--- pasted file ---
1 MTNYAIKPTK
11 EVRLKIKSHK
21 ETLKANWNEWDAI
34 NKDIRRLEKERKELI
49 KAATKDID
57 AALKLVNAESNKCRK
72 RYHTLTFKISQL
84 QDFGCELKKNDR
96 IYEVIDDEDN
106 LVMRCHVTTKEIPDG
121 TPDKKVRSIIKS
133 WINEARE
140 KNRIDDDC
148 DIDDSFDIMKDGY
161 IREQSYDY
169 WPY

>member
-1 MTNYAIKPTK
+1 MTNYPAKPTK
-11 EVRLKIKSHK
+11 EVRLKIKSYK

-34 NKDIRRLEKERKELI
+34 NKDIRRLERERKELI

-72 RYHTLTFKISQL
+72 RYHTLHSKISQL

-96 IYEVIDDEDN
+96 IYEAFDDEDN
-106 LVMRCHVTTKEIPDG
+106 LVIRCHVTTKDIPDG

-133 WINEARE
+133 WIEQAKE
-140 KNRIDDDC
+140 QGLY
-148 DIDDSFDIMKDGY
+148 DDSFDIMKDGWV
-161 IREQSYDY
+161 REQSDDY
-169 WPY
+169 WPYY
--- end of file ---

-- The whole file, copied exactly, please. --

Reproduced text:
1 MTNYAIKPTK
11 EVRLKIKSHK
21 ETLKANWNEWDAI
34 NKDIRRLEKERKELI
49 KAATKDID
57 AALKLVNAESNKCRK
72 RYHTLTFKISQL
84 QDFGCELKKNDR
96 IYEVIDDEDN
106 LVMRCHVTTKEIPDG
121 TPDKKVRSIIKS
133 WINEARE
140 KNRIDDDC
148 DIDDSFDIMKDGY
161 IREQSYDY
169 WPY

>member
-1 MTNYAIKPTK
+1 MTNYPAKPTK
-11 EVRLKIKSHK
+11 EVRLKIKSYK

-34 NKDIRRLEKERKELI
+34 NKDIRRLERERKELI

-72 RYHTLTFKISQL
+72 RYHTLHSKISQL

-96 IYEVIDDEDN
+96 IYEAFDDEDN
-106 LVMRCHVTTKEIPDG
+106 LVIRCHVTTKDIPDG

-133 WINEARE
+133 WIEQAKE
-140 KNRIDDDC
+140 QGLY
-148 DIDDSFDIMKDGY
+148 DDSFDIMKDGWV
-161 IREQSYDY
+161 REQSDDY
-169 WPY
+169 WPYY